The word crisis originally comes from the Greek. It describes not only a precarious situation, but also a turning point. In this respect, crises are always also opportunities. As far as current crises are concerned, they certainly cannot be solved by the cultural and creative industries alone. But it is possible to find out what contribution the sector can make to the challenges. One possibility: unusual combinations of expertise and knowledge from the cultural and creative industries and other fields could be a key to being able to react to existing challenges with fresh ideas. Cross Innovation” is supposed to be a helpful tool for this. The “Initiative Kultur & Kreativwirtschaft der Bundesregierung” and the “Kompetenzzentrum Kultur- und Kreativwirtschaft des Bundes” (Competence Centre for the Cultural and Creative Industries of the Federal Government) have compiled a current dossier on this topic, which presents nine case studies of cooperative innovation processes and identifies their success factors.
“Recent economic, health and geopolitical events,” is how the dossier describes its background and aim, “make it clear that the economy and society must adapt to volatile and uncertain times in the long term. In the discussion about system transformation and the question of a socially just and CO2-neutral future, the cultural and creative industries (CCIs) are seen as playing an important partner role as ‘crisis navigators’ and ‘transformation facilitators’. Industrial renewal, but also the development of future-oriented markets, can therefore not be developed in isolation, but only in a network and through interdisciplinary cooperation”.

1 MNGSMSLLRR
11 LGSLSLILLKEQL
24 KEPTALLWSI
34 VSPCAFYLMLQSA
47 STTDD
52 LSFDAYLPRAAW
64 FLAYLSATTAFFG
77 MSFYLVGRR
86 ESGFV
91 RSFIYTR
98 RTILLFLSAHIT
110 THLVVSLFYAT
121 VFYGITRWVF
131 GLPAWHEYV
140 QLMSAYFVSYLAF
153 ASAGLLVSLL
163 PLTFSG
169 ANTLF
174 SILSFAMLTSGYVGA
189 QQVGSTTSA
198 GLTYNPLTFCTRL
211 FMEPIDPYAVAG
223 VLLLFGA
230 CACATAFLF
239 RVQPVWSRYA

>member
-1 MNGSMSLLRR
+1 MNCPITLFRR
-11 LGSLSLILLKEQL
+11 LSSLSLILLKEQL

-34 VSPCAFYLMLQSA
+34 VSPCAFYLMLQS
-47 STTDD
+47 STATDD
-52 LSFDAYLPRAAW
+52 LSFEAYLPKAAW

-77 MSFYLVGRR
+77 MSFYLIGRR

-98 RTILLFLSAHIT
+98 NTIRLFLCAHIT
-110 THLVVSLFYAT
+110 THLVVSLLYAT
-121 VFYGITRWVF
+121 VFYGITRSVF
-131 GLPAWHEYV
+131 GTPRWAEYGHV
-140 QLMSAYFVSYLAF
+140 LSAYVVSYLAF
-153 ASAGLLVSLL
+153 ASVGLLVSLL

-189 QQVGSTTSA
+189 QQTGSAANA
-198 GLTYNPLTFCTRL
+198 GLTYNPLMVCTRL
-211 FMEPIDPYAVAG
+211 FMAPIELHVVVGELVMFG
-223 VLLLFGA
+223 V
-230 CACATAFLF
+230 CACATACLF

In order to be able to identify the success factors of cross-sectoral cooperations between creative professionals and companies from other economic sectors, networks, intermediaries and cross-innovation platforms that have initiated processes from which project innovations have emerged were used. The nine cross-sector innovation projects examined, which are described in more detail by means of profiles, range from road safety for cyclists to textile wind power and analogue participation networks to upcycling in the plastics industry.
Factors that must be fulfilled before the start of an innovation project were identified as important for success. These include educational work and expectation management, the appropriate matching of cooperation partners, financially and legally acceptable conditions of participation as well as the involvement and commitment of the management. At the process level, a process format that matches the degree of complexity and the task at hand, a working environment that promotes creativity, the use of creative methods and support from mediators and coaches are relevant. And on the social and interpersonal level, motivation and identification with the underlying task, mutual understanding and trust in the project team as well as the ability to develop a common language and way of working played a central role.
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